Climate Change Affects Most Americans, New Survey Finds

Video Credit: Wibbitz Top Stories
Published on June 21, 2022 - Duration: 01:31s

Climate Change Affects Most Americans, New Survey Finds

Climate Change Affects Most Americans, , New Survey Finds.

The survey was a joint effort conducted by researchers at Harvard, the Robert Wood Johnson Foundation and NPR.

It found that more than 75 percent of adults living in the U.S. say they have dealt with extreme weather in the past five years.

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Facing extreme weather has had a substantial impact on millions of Americans, who have had serious property damage, health, and financial consequences, Dr. Robert J.

Blendon, Harvard T.H.

Chan School of Public Health, via NPR News.

Close to 25 percent of the survey respondents stated that a member of the household experienced serious health issues due to extreme weather.

According to the survey, state efforts to mitigate the effects of climate change are widely supported.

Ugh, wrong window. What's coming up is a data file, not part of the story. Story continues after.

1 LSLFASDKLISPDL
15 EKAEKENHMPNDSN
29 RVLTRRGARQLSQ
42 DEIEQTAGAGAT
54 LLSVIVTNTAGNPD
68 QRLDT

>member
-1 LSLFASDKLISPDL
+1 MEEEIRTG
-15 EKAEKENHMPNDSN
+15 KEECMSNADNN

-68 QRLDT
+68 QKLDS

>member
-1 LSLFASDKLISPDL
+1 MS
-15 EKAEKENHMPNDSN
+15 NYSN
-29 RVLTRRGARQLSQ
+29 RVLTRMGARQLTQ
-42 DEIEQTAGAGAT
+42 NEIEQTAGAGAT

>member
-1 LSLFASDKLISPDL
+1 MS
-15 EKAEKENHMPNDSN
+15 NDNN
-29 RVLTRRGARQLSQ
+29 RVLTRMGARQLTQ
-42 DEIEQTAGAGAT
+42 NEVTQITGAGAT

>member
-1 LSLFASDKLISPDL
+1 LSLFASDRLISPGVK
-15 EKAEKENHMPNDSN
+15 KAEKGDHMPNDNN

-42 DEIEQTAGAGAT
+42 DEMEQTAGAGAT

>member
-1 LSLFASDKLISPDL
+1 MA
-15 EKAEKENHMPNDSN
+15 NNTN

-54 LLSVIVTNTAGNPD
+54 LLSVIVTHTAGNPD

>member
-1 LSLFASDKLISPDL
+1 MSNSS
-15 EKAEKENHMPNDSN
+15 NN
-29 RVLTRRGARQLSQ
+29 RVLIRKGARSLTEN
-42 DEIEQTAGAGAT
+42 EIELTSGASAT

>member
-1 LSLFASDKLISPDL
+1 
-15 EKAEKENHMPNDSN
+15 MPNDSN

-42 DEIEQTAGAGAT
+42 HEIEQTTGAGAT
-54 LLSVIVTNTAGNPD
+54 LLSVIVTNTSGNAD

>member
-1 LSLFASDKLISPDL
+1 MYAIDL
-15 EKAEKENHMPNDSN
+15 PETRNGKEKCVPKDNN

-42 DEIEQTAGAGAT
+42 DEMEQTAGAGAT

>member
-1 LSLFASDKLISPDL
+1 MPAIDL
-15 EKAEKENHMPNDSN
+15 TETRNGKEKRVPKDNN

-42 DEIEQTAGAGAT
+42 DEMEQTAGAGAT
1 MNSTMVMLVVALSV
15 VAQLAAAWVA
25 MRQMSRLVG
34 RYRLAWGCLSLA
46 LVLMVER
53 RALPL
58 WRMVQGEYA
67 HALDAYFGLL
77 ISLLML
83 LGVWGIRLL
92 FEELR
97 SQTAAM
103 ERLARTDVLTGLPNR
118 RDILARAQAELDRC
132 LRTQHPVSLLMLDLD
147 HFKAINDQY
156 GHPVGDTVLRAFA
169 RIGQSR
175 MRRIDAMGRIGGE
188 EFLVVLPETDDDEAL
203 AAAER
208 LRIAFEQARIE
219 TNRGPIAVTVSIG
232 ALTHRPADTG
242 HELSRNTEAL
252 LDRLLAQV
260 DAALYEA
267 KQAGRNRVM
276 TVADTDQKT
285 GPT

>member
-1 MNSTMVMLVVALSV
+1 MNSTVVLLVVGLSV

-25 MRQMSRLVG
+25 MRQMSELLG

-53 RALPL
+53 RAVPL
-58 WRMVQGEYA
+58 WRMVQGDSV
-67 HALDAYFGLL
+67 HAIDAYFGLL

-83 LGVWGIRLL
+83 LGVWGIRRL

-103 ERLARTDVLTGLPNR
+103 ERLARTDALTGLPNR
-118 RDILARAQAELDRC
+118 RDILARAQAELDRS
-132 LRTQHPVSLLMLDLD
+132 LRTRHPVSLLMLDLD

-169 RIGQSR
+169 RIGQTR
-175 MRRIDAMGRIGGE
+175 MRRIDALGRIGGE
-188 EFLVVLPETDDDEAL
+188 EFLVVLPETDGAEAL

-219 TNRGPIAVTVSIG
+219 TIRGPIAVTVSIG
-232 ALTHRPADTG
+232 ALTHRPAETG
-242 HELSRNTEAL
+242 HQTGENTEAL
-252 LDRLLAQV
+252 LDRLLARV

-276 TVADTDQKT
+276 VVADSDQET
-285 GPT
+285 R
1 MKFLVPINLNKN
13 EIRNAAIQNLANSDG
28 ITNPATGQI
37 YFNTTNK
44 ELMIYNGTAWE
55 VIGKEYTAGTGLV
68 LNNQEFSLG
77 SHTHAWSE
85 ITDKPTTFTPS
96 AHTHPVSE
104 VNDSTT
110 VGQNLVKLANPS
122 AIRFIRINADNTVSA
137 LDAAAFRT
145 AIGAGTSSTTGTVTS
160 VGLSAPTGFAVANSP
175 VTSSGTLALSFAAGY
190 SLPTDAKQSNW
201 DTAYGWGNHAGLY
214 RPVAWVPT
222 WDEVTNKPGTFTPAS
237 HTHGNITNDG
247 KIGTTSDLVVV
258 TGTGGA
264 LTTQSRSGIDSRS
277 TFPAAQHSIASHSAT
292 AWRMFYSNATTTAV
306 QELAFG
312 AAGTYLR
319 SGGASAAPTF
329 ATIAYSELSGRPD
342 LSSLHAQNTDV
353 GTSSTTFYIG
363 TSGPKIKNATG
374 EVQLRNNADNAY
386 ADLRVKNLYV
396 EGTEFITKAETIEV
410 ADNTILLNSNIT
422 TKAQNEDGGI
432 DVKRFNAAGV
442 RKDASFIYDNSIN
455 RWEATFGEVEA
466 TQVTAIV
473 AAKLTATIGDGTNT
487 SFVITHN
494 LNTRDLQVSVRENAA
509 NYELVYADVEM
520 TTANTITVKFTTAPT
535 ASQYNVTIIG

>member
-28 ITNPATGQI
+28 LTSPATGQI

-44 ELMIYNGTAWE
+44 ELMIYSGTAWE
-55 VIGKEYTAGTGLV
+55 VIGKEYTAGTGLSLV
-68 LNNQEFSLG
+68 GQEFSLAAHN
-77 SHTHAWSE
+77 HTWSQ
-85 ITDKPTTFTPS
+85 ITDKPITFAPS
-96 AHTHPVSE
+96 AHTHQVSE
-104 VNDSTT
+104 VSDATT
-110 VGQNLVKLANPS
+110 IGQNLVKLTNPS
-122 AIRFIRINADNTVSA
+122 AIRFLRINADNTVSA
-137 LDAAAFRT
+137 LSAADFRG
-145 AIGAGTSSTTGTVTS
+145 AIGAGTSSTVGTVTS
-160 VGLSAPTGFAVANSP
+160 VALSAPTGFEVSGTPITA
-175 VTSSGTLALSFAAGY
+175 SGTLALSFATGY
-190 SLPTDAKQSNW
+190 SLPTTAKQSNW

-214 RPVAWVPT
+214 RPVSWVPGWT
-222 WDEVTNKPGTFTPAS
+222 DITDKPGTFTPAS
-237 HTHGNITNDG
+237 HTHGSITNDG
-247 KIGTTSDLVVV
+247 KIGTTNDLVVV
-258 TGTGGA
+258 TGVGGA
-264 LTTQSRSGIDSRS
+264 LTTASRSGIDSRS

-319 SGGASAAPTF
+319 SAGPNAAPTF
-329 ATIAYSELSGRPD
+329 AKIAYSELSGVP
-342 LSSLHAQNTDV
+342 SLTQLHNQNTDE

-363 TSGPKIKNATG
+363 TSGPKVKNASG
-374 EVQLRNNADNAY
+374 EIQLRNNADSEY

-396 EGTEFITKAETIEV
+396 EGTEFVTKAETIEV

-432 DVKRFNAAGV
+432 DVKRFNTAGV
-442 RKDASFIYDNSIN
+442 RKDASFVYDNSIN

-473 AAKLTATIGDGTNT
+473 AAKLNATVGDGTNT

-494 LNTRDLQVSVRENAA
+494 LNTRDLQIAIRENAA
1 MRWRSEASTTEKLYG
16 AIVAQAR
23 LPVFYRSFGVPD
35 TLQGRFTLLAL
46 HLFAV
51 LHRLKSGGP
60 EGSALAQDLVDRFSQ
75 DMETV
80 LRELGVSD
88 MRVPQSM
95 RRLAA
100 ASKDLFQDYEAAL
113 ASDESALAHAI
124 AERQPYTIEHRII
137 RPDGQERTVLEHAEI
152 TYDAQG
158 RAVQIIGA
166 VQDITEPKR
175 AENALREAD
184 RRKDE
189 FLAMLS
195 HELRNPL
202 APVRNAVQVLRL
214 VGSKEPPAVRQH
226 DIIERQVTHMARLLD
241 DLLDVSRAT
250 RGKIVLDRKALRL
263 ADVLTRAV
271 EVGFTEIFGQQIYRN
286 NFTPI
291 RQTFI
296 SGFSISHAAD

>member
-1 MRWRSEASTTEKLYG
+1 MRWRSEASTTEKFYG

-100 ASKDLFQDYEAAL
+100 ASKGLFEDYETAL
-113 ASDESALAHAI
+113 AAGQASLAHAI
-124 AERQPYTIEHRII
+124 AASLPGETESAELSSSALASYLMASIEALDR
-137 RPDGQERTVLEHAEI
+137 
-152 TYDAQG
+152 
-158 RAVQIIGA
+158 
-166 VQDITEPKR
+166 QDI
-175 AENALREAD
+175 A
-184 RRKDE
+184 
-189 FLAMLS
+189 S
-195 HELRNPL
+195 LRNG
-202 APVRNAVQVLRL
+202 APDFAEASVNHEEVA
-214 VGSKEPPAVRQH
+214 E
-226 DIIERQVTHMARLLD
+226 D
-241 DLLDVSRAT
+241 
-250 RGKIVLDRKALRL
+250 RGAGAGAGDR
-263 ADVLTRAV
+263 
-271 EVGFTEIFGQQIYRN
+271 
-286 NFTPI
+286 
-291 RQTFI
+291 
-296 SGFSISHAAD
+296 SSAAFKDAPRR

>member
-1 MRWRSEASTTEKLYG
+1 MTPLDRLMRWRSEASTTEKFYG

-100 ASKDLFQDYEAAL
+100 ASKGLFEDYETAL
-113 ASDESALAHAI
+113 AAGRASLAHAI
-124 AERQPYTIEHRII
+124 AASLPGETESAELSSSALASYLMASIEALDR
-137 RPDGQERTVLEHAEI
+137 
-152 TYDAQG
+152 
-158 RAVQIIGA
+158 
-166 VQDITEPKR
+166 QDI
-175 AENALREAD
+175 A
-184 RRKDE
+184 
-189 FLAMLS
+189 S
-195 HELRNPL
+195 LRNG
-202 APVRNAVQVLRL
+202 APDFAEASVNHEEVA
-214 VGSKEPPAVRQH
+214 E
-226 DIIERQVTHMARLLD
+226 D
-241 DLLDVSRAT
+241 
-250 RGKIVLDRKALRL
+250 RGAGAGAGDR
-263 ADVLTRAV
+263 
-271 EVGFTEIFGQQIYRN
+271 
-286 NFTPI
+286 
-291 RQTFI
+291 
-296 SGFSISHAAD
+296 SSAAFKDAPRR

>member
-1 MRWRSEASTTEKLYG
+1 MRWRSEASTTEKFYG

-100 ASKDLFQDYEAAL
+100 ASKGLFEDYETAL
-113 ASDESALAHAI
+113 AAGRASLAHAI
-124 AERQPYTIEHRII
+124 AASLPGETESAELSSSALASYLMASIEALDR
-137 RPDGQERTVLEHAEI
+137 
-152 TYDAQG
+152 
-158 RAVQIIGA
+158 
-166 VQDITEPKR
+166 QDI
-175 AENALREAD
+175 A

It doesn't surprise me that there's a high level of support for policies to protect against future weather disasters, Dr. John Kotcher, George Mason University, via NPR News.

Nobody wants to have their house flooded.

Nobody wants to have a wildfire encroaching on their home, Dr. John Kotcher, George Mason University, via NPR News.

The survey also reveals that most people link extreme weather with human-caused climate change.

In addition, a high level of financial disruption caused by extreme weather was revealed.

Even for those who have disaster insurance, repair costs can skyrocket.

I don't want to make it seem like we're poor, but, honestly, we do live paycheck to paycheck and it's hard to save up when something like that happens, Jennifer Harris, Hurricane Survivor, via NPR News.

The survey also confirms that climate change and extreme weather events affect marginalized people disproportionately.

For instance, Native and Black Americans suffered financials problems due to extreme weather at rates three and four times that of white Americans, respectively.

Disasters can have the effect of widening existing inequalities, Caroline Ratcliffe, Climate Change Researcher, via NPR News


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💡 newsR Knowledge: Other News Mentions





Robert Wood Johnson Foundation

American philanthropic organization

George Mason University

Public liberal arts and research university in Fairfax, Virginia

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